However, Mr. Reed has some competition for that white vote, and that being the white incumbent he is challenging.
After seeing all that, a white voter in south city might be tempted to want to get rid of Shrewsbury now, and vote for that other guy.Got that? This blogger is complaining about the fact that Lewis Reed, a black man, sent out an attack ad focused on crime without indicating that he is black. In fact, the blogger claimed that Reed was "tricking" voters by not including a picture of himself! He is, in effect, claiming that whenever black politicians send out a mailer about crime, they are obligated to inform the recipients that they are black! Blatant racist garbage!
What other guy?
There isn’t anything in this ad about the “other guy.”
Except if you look way at the bottom of the yellow, underneath the red stripe. If you can’t see it, then go to the full resolution version and scroll to the bottom.
In tiny white letters, very unreadable on the yellow background, and very easy to miss, are these words:
“Paid for by Committe [sic] to Elect Lewis Reed Thomas Shepard, Treasurer”
Okay. Is Lewis Reed Thomas Shepard running for City Treasurer? If you didn’t know that Mr. Reed was the opposition on March 6, you would think so. But if you know, you also know that, by accident or design, no punctuation mark exists between “Reed” and “Thomas” to indicate that Lewis Reed was running for Aldermanic President, and that Thomas Shepard was his campaign treasurer.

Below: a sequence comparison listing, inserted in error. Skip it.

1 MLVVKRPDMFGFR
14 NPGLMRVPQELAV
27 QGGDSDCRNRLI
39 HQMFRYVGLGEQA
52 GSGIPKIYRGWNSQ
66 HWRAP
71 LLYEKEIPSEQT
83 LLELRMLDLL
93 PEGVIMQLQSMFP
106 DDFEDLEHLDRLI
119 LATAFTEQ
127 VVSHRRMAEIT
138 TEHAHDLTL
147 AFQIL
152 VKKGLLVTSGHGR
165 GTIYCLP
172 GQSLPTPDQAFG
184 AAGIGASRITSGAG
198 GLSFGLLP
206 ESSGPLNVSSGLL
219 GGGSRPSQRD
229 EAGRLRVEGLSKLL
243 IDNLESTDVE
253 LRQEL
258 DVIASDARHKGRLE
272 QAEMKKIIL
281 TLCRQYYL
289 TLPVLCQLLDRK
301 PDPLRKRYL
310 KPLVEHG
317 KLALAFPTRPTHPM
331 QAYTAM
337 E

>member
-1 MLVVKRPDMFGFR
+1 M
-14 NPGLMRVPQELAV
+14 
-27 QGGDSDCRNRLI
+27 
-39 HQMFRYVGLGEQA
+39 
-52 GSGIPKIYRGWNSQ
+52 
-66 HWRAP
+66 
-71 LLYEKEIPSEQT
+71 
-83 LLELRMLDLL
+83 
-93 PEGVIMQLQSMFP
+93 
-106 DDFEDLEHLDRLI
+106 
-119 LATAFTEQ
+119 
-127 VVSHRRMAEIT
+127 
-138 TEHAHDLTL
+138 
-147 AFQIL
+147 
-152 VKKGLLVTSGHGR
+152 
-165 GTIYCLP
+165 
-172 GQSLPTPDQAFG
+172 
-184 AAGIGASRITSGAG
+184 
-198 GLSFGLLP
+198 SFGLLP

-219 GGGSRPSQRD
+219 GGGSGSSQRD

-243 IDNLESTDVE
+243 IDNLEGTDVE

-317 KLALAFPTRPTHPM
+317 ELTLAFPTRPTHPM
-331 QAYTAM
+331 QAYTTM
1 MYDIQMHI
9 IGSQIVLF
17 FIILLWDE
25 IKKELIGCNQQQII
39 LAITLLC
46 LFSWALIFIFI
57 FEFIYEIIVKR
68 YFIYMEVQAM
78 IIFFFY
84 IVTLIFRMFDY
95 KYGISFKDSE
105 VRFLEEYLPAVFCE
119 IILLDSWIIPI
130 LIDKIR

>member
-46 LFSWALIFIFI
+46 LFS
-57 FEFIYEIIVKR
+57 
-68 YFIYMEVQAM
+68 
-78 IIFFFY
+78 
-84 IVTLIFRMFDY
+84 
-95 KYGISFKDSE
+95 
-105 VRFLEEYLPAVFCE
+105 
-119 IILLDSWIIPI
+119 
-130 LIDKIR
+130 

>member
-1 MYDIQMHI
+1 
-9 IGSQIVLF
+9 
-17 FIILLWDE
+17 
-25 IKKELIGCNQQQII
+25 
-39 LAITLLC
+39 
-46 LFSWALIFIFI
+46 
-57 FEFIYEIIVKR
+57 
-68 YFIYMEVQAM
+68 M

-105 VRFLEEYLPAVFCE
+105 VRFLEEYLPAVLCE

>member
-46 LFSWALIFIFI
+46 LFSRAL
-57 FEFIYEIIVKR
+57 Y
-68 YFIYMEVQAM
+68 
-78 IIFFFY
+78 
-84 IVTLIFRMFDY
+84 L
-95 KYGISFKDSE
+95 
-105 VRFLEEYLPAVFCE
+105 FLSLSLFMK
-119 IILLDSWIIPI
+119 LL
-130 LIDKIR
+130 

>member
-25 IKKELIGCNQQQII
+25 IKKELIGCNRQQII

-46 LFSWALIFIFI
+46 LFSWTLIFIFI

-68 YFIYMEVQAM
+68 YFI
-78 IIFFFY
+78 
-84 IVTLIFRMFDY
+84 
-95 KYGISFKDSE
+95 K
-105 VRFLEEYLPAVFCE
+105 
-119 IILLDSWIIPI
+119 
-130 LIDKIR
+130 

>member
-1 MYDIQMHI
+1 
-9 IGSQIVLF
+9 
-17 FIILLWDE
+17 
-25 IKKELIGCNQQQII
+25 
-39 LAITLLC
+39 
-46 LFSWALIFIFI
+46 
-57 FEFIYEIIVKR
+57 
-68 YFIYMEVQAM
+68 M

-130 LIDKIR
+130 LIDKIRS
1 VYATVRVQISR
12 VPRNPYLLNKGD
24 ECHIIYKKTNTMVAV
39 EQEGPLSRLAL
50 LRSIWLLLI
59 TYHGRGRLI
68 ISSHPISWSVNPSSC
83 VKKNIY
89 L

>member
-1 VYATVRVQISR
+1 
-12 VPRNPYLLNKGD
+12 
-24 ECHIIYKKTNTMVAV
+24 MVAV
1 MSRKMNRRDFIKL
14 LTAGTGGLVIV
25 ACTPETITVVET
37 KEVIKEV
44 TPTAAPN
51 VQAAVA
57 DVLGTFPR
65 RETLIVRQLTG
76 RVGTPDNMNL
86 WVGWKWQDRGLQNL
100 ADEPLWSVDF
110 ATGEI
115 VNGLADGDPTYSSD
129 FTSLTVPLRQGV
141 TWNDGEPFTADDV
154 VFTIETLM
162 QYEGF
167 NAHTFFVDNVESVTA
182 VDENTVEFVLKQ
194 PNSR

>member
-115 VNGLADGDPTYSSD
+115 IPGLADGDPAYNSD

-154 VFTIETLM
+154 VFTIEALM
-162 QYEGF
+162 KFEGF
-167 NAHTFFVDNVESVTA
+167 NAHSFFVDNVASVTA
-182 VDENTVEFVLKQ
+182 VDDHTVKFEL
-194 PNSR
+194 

Okay, brass tacks time.
Lewis Reed needs white south city votes. But he can’t get those in the numbers he needs if the average white person knows he is black. So his strategy here is to whoop up hostility toward Shrewsbury among whites on a white concern, (black) crime, and get people not to vote for Shrewsbury or to vote for his opponent, and not indicate who is opponent is, and certainly not show a picture of his opponent. In other words, trick the dummies.
And Durbin links to this to claim that Reed "uses race to divide an electorate." The evidence? That Lewis Reed did not tell people he was black when he sent out a flier about crime. This is beyond despicable, and is a new low even for Durbin.
Back in 2007, Bill Hennessy apologized for linking to the Council of Conservative Citizens web site. Let's hope the tea party does so again. But this is more than just a bad link: Durbin was suggesting that Lewis Reed needs to include photos of himself in mailers about crime. Without some really good explanation that I currently can't imagine, I'm not sure how anyone could justify promoting Durbin's garbage after this.